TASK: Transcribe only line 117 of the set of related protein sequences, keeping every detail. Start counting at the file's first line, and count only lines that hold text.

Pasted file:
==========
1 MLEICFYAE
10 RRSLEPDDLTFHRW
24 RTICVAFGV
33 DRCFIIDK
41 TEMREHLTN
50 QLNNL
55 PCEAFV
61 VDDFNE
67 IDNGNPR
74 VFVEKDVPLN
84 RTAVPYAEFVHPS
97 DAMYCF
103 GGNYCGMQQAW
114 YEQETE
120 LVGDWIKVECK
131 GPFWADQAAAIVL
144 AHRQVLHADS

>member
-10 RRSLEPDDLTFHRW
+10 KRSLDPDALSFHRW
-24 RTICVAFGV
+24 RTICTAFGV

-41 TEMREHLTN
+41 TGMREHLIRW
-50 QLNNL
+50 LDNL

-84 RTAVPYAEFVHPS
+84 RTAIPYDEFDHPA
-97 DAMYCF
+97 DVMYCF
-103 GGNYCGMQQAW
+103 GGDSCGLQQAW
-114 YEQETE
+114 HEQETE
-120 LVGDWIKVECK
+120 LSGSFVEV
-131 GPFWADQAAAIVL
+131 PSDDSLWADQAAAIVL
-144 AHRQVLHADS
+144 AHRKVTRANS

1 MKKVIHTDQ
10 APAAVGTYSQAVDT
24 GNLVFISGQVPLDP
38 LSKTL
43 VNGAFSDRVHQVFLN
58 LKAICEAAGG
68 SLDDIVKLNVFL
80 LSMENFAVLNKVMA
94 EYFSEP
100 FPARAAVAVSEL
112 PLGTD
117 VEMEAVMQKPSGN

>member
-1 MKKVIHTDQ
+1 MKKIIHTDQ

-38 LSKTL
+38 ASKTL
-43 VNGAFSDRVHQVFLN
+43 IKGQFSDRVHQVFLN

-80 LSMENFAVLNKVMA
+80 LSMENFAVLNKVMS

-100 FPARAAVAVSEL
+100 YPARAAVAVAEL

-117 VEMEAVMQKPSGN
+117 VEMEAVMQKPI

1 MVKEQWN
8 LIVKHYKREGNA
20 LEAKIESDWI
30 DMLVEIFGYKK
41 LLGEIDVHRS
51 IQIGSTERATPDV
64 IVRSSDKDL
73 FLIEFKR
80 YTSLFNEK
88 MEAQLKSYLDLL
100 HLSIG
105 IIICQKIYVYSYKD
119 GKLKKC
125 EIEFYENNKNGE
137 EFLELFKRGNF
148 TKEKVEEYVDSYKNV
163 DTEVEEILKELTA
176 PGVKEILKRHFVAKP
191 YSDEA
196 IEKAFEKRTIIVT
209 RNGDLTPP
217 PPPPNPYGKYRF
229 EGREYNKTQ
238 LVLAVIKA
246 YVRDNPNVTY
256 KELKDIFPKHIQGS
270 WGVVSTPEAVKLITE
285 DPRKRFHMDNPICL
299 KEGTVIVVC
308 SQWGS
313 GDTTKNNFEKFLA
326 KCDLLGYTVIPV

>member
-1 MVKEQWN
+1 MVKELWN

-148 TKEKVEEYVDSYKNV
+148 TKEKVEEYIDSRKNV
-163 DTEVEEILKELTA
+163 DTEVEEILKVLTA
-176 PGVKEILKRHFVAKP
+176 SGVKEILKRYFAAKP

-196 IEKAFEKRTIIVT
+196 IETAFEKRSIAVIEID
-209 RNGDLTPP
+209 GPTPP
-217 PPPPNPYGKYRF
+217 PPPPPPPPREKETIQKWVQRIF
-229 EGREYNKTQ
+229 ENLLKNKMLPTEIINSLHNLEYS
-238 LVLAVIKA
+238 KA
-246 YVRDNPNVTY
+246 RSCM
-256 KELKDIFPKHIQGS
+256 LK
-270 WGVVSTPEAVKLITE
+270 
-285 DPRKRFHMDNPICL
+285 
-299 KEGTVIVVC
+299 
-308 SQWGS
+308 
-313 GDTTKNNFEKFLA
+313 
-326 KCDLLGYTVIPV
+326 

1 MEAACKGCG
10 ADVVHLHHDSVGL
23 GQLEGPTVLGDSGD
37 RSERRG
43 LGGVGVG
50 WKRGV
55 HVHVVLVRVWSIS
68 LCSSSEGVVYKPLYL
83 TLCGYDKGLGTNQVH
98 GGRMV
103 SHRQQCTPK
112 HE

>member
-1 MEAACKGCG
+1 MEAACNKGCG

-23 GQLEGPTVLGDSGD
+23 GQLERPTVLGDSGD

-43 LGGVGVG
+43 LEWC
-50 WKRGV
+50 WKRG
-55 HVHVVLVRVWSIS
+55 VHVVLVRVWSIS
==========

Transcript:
-246 YVRDNPNVTY